Floyd Landis faces the loss of his Tour de France title if doping suspicions prove to be accurate. But as Landis awaits the results of a second test, he is worried that his reputation will still suffer, even if the results exonerate him.
"There's no evidence of any unnatural substance in my body," Landis said. "I can not explain it, because this is as equally new to me as it is to anyone else paying attention to this case right now."
The Phonak cycling team, which Landis leads, has threatened to fire him if the "B sample" tests confirm an elevated ratio of testosterone and epitestosterone.
Holding a news conference in Madrid for the second straight day, Landis went on the offensive, vigorously denying that he cheated to win. He maintains that any testosterone in his system is naturally produced by his body.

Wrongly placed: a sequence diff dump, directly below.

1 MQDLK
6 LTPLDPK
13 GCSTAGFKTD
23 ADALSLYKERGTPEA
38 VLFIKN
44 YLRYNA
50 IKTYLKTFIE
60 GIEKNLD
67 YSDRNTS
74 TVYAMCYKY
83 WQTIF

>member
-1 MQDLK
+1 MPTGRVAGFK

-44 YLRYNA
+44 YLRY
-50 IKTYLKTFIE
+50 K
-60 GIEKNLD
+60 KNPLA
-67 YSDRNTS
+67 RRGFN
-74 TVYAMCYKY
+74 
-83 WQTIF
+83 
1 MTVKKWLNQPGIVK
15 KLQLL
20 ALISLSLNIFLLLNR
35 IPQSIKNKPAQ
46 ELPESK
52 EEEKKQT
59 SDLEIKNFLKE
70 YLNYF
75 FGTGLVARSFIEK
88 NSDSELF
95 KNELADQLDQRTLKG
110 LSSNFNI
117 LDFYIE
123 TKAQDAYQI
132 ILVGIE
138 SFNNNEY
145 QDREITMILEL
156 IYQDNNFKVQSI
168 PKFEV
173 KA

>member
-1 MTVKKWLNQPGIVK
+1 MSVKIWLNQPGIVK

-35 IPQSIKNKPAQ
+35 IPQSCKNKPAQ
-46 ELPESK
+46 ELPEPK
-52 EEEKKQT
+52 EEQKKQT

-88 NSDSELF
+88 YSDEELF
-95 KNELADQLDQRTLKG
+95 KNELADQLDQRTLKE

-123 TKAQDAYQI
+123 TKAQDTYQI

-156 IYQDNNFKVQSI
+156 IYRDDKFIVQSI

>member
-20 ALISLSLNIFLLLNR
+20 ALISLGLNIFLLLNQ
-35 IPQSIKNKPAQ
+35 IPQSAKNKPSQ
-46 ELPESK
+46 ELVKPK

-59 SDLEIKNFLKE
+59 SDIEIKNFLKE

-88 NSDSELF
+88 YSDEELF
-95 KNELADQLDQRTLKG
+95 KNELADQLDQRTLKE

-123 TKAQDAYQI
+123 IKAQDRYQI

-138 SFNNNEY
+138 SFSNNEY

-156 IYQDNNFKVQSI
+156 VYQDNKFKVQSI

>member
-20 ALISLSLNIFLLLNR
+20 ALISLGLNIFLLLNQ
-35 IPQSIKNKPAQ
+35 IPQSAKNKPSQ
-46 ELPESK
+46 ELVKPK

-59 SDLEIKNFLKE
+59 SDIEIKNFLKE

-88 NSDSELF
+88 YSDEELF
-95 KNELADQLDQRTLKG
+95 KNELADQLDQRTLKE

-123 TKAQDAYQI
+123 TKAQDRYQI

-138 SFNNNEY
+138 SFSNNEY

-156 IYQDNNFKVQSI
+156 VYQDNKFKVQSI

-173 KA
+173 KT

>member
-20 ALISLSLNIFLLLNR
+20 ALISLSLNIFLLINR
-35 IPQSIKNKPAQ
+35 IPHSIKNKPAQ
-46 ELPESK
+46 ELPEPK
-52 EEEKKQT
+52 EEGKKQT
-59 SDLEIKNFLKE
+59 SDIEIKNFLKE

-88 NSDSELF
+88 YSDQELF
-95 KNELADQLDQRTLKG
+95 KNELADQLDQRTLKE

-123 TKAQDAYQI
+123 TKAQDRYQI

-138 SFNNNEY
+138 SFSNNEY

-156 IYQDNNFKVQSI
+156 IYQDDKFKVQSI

Landis started the week as cycling's new superstar, with an image as a rebellious rider who battled unimaginable pain -- he raced with a degenerative hip condition that will require surgery.
But now his image, and his hopes of retaining his Tour title, let alone defend it, may be determined by the results of his second urine sample from the 17th stage.
NPR's Michele Norris talks with Landis, who is currently in Spain.